An adequate diet won’t only boost the Red Tail’s growth but will also enhance its natural coloring and improve its immune system.
So, you will have a larger, healthier, and more colorful Red Tail as a result.
The Tank Mates
Red Tails are a bit pretentious when it comes to their tank mates. If you pair them with shy and calm fish, the Red Tail will bully them constantly and even hurt them in the process.
If you add some other bottom-dwellers, your tank will turn into a gladiator ring since Red Tails don’t share their territory with anyone.
If their tank mates are too aggressive, they might bully and even kill and eat your Red Tail. Which is also less than ideal, to say the least.
All these problems have something in common – they will stress your Red Tail. Or straight-up kill them, which at least renders the stress problem irrelevant.
The ideal tank mates for your Red Tail shouldn’t be too shy but shouldn’t be too aggressive either.
The idea is to discourage the Red Tail from bullying or attacking its tank companions, which is why you have 2 options for reliable tank mates. You either go for schooling fish, which use numbers to protect their ranks and intimidate the Red Tail.
Or rely on species like semi-aggressive cichlids, which will keep the Red Tails in check.
These strategies will force the Red Tail to mind its own business and stick to its side of the tank. They will also keep the Red Tail healthy and happy for years to come.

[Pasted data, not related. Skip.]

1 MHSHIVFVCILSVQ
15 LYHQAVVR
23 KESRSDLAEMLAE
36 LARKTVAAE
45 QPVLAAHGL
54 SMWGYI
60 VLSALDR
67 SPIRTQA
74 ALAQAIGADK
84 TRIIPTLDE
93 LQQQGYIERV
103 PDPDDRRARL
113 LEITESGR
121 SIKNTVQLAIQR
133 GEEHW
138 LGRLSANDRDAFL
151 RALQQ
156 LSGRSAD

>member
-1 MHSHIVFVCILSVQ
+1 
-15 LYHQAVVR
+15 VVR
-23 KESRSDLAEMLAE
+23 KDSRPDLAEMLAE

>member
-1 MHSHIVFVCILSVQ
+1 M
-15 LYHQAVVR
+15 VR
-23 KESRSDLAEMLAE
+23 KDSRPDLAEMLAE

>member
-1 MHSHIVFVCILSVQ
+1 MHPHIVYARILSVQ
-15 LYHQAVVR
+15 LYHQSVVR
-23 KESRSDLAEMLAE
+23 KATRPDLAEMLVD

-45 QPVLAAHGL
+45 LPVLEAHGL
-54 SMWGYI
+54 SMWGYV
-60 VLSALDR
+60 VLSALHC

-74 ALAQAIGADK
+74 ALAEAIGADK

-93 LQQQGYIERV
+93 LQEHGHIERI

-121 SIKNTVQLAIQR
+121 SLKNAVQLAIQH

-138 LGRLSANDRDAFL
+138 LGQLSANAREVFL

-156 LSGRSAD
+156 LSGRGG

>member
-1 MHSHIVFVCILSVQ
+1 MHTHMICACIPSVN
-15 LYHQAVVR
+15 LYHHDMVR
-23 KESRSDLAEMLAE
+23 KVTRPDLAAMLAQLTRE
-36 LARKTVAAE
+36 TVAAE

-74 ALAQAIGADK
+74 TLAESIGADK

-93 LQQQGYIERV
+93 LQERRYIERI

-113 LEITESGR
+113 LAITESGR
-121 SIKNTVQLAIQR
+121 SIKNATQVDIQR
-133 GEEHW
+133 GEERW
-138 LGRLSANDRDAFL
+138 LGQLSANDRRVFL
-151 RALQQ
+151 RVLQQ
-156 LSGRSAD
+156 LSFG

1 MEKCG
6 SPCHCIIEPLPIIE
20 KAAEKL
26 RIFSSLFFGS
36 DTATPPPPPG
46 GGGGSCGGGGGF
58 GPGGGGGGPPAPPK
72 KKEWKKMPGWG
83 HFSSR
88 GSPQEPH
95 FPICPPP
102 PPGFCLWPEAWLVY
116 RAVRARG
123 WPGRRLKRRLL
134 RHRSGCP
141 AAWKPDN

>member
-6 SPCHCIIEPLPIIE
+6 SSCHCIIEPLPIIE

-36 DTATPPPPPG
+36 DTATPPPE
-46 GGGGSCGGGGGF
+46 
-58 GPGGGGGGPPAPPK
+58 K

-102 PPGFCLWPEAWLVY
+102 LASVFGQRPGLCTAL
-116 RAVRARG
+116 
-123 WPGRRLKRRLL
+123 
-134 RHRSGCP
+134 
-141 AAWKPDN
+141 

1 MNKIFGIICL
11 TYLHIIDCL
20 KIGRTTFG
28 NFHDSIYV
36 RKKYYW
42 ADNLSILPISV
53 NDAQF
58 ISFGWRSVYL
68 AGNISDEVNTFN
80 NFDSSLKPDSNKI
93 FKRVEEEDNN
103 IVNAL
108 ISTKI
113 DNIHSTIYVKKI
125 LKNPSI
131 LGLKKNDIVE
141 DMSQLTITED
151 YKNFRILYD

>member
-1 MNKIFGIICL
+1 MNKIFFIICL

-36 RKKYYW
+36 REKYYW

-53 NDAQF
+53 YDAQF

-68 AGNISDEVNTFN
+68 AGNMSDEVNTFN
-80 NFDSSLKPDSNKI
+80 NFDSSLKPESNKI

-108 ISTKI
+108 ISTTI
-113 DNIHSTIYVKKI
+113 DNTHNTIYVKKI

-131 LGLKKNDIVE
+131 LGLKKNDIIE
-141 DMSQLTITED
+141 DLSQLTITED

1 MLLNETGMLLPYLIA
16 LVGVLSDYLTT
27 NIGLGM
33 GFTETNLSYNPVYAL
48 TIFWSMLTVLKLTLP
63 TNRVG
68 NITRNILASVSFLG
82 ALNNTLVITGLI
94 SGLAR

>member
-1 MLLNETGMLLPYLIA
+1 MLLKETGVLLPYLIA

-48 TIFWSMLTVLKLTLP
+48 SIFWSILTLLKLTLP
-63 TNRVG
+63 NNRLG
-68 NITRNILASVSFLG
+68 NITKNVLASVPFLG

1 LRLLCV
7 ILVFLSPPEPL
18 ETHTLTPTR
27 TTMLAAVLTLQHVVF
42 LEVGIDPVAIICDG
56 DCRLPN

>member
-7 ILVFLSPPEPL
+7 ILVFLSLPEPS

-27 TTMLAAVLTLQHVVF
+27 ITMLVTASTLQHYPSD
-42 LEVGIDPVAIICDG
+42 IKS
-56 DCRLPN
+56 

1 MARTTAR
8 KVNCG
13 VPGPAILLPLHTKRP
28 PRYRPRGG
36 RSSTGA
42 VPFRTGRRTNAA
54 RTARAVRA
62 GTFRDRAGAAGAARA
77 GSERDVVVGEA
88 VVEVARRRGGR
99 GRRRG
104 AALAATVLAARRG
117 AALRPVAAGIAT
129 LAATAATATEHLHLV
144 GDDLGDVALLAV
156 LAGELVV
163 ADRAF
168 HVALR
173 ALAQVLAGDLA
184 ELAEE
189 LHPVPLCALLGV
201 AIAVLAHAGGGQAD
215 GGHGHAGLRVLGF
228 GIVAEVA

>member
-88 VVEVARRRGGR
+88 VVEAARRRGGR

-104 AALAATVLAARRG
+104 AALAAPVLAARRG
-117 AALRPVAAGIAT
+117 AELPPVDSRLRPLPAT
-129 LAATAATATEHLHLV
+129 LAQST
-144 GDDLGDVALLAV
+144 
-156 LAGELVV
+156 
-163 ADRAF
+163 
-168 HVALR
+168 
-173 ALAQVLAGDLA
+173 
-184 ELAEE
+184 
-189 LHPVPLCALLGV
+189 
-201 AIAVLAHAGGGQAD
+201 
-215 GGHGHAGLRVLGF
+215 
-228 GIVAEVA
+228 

Providing them with a clean, safe, and stable environment will help you prevent these health issues in the long run.
Some of the most important strategies to deploy for prevention purposes include:
- Perform regular tank maintenance and water changes to keep the Red Tail’s system healthy and stable
- Ensure an optimized diet to provide the Red Tail with necessary nutrients and boost its immune system
- Prevent fish stress by avoiding aggressive tank mates, foul water conditions, etc.
Aside from that, you should also monitor your Red Tail constantly to make sure you identify any signs of disease early.
This will increase the chance of recovery, which is priceless when knowing that most fish disorders are deadly in advanced stages.
All these measures will allow your Red Tail to grow and achieve its maximum size faster.
They will also keep the shark energetic, healthy, and snappy, just the way you like it.
When do Red Tail Sharks Reach Full Size?
Red Tail Sharks will reach full size by the time they’re 1.5 to 2-years old.
That is unless something doesn’t hinder their growth rate along the way.
Why Has Red Tail Shark Stopped Growing?
If your Red Tail shark doesn’t seem to grow at its normal rate, or at all, consider the following:
- It has reached its maximum size – Not all Red Tail sharks will reach a 6-inch size. Some will remain in the neighborhood of 4 or 5, for instance. The shark’s genetics plays a pretty important role in this aspect. If its parents didn’t grow too much, to begin with, the offspring are more likely to meet the same fate.
- Fish stress – Stress will hinder the fish’s growth rate over time. The most common causes of stress include poor water conditions, inadequate diet, incompatible tank mates, untreated parasitic or bacterial infections, etc.
- Insufficient space – If the tank is too small, your Red Tail will stop growing before reaching its maximum potential. The recommended tank size for a Red Tail is around 30 gallons, but you might need slightly more in some cases. Many aquarists go for a 50-gallon tank for a 6-inch shark.
If your shark doesn’t appear to grow anymore but seems healthy, active, and energetic, it’s probably nothing to worry about.
Provide the fish with the best care and maintenance, and it will resume its normal growth soon.
Red Tails will grow at a moderate rate and will reach their full size typically before reaching their second year of life.
You can speed up their growth considerably by abiding by the strategies I’ve already mentioned.
Make sure your Red Tail is well-fed, healthy, and in peace, and it will grow.